Dorene Slavitz answered:
I would recommend you take a look at Washington Blvd. in Culver City for interesting and upcoming areas for Art. Downtown is also improving,but Culver is moving faster!
0 votes 10 answers Share Flag
Wed May 2, 2012
Dorene Slavitz answered:
You will need to to apply for a condo conversion permit or license you will need permits from county and city government before moving forward. You will have to provide notice to your tenants, and possibly pay for relocation of the tenants.
I recommend you discuss your plans with the Department of Urban Development, your local City Hall as well as look into Tenant and Landlord law in the State of California http://www.caltenantlaw.com/LACondoConv.htm
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0 votes 3 answers Share Flag
Mon Apr 23, 2012
Thomas Bohlmann answered:
More info:

"In real estate investing, the due-on-sale clause can be an impediment for a property owner who wishes to sell the property and have the buyer take over an existing loan rather than paying the loan off as part of the sale. Likewise, a due-on-sale clause would interfere with a seller's extension of financing to a buyer by using a wraparound mortgage, also called an "all-inclusive mortgage" or "all-inclusive deed of trust." Either of these arrangements triggers the due-on-sale clause in the seller's existing mortgage and thus the lender may call the loan due. If a property with a due-on-sale clause in the mortgage loan is transferred and the loan is not paid off, the bank could foreclose on the property.'

'Virtually all mortgage loans made in the United States by institiutional lenders in recent years contain a due-on-sale clause. This is in contrast to the wide availability of assumable mortgages in the past. Until 1982, the enforceability of due-on-sale provisions was basically a matter of state, not federal, law. Many States had adopted laws that permitted existing loans to be assumed by buyers whether or not the lender was willing to agree. The logic behind these laws was generally that a lender should only be permitted to call a loan due when the property securing the loan is sold if the lender could demnonstrate that the sale and transfer of the property reduced the lender's security or increased the risk that the loan would go into default.

However, in 1982 Congress passed the by the Garn–St. Germain Depository Institutions Act. Section 341a of the Act (codified in Title 12, U.S. Code, Section 1701j-3) makes the enforceability of due-on-sale provisions a federal issue, and provides that if real estate loan documents contain a due-on-sale provision, that provision is enforceable if the property securing the loan is transferred without the lender's consent. Institutional lenders lobbied Congress heavily to add Section 341a of the Act to federal law and their lobbying efforts were successful.

Lenders are generally not required to include due-on-sale provisions in loans, but it is nearly universal practice for institutional lenders to include them. For loans by private lenders, such as financing extended to buyers by sellers, due-on-sale provisions are not always included. Also, a buyer and seller could negotiate to include due-on-sale clause that allows a one-time loan assumption.

There are certain exceptions to enforceability of due-on-sale clauses. These are generally contained in Title 12, Code of Federal Regulations, Section 551. For example, borrowers may place their homes in their own trust without triggering the due-on-sale clause. "A lender may not exercise its option pursuant to a due-on-sale clause upon a transfer into an inter vivos trust in which the borrower is and remains a beneficiary and which does not relate to a transfer of rights of occupancy in the property." (12 U.S.C. 1701j-3(d)(8)..[5].) Note that a beneficiary means possibly among multiple beneficiaries. Similarly, transfer of the borrower's home to a spouse as part of a divorce or dissolution of marriage generally does not trigger a due-on-sale clause. There are other exemptions in the law as well. Use trusts also facilitates transfers of property to heirs and minors. It may also protect the property of wealthy or risky owners against the possibility of future lawsuits or creditors, because the trust owns the property, not the individuals at risk."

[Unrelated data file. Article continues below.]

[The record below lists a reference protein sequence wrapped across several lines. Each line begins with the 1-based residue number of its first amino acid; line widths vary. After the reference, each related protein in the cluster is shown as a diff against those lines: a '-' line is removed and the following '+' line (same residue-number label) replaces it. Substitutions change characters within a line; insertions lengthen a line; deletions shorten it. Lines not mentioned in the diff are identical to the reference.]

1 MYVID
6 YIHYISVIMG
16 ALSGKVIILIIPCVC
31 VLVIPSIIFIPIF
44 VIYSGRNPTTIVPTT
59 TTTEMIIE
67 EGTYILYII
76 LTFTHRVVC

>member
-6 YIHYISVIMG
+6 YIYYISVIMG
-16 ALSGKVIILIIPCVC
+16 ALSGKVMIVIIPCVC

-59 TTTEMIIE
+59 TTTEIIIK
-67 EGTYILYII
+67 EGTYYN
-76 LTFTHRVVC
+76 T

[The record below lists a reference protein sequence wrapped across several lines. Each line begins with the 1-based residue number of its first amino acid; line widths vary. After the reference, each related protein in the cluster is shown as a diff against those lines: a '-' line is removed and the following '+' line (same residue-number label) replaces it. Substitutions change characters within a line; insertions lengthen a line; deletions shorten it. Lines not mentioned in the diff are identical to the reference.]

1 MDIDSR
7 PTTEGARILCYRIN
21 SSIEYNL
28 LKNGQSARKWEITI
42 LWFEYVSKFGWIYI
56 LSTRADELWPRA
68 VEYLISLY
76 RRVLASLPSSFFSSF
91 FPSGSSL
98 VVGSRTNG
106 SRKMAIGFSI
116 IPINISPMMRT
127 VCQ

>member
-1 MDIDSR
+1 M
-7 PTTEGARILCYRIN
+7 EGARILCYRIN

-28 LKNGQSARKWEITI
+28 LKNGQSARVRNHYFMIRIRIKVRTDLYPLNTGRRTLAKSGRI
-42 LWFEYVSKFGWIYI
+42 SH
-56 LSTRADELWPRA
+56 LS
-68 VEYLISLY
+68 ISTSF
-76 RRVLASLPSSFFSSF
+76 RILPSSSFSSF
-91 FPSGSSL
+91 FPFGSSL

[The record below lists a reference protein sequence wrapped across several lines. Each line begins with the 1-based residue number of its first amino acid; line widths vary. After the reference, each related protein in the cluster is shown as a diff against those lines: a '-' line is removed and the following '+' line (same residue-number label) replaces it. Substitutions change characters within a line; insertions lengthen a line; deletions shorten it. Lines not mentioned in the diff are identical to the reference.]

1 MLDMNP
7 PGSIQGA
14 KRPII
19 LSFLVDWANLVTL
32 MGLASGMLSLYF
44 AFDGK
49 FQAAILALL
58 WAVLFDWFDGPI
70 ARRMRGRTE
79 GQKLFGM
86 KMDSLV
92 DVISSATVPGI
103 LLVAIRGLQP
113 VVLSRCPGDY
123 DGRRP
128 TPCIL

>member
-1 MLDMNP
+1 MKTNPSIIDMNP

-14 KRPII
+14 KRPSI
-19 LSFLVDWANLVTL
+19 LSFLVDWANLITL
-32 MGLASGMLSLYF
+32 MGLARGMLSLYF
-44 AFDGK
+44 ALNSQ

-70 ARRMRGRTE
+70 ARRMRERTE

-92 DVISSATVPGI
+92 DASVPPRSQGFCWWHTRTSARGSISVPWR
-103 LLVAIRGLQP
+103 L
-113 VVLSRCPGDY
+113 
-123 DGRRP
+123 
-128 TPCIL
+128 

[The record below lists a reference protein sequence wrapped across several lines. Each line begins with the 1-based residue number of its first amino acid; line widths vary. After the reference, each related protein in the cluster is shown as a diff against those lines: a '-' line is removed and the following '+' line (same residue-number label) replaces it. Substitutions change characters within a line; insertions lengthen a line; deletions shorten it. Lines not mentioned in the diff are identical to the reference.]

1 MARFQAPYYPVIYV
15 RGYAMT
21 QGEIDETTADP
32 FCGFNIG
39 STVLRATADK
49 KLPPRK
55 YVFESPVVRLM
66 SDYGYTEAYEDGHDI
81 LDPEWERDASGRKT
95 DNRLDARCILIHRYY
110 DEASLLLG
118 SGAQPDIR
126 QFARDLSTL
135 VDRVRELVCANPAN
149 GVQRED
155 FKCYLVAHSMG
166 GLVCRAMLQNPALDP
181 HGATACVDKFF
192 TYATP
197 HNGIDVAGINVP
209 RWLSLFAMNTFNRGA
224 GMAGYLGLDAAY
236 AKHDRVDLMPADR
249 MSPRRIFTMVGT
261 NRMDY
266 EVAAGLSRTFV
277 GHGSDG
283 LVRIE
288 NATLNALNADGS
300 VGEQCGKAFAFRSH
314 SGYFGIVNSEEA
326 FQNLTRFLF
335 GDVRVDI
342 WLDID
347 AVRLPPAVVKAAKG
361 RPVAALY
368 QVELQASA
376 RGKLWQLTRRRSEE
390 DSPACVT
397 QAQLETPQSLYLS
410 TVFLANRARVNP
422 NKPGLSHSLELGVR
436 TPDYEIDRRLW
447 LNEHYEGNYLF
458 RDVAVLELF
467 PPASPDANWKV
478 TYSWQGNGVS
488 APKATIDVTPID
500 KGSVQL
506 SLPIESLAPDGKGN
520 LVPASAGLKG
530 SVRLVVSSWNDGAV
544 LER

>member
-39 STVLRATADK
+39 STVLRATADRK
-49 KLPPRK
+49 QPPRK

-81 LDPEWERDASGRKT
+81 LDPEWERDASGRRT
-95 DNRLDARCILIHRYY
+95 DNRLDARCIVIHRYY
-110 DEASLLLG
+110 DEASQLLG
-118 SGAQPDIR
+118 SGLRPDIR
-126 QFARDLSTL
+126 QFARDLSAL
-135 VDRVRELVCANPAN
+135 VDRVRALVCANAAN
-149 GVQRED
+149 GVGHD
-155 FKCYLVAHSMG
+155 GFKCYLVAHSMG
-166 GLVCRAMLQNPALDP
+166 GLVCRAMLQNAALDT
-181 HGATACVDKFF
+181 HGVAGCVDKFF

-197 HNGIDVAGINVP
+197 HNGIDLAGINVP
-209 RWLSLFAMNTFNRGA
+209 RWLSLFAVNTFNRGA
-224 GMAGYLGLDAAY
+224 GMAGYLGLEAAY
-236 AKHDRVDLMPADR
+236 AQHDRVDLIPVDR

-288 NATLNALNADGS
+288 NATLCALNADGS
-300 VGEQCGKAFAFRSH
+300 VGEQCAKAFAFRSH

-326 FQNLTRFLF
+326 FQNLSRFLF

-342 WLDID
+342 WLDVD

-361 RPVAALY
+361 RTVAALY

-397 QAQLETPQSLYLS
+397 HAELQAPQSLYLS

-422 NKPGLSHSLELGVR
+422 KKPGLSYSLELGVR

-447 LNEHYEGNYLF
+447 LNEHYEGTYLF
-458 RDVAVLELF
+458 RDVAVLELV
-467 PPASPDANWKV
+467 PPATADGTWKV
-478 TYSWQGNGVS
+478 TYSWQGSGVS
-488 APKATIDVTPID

Key Words:

take over payments
Loan Assumption
Trusts
Lease Option
rent to own
property securing the loan is transferred without the lender's consent.
'take over payments' MAY BE the same as 'transferred without lender's consent'

Contarct your Real Estate Attorny.

Very Thin Ice here.
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0 votes 12 answers Share Flag
Sat Apr 21, 2012
Kawain Payne answered:
Neal Grusky has given you the BEST ANSWER!

The Controoler of Currency has enacted some new laws to help home wners in your situation.

Best of Luck to you,

Kawain Payne, Realtor
0 votes 8 answers Share Flag
Tue Apr 17, 2012
Thomas Bohlmann answered:
Tue Apr 17, 2012
Richard "RJ" Kas answered:
People want to cut commute times and equate that expense to the cost of owning something closer to work.
0 votes 7 answers Share Flag
Tue Apr 17, 2012
Richard "RJ" Kas answered:
Depends on your intended goals. It is easy to cross reference work and personal on most of these and if done cleaverly, you can get a lot of inquiries and comments on Facebood and Twitter, but LinkedIn is also good for getting the word out to your peers... Again, what are your goals and what are you trying to get done.
Sincerely,
Richard "RJ" Kas (SFR, SRES)
"Representing the finest properties from Los Angeles worldwide"
KAS Properties - Coldwell Banker Previews International - Beverly Hills South
166 N. Canon Dr, Beverly Hills, CA 90210
310.859-5334 office - 310.488.9826 mobile - 310-273-0690 fax ATT: RJ
RichardKas@gmail.com - www.RJforLA.com - DRE: 01352771
Sellers Buyers Investors Leasing Consulting
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0 votes 4 answers Share Flag
Sun Apr 15, 2012
Johnny James answered:
There is no way to know who will win the lawsuit until both sides go to court and present their case. Good Luck.
0 votes 4 answers Share Flag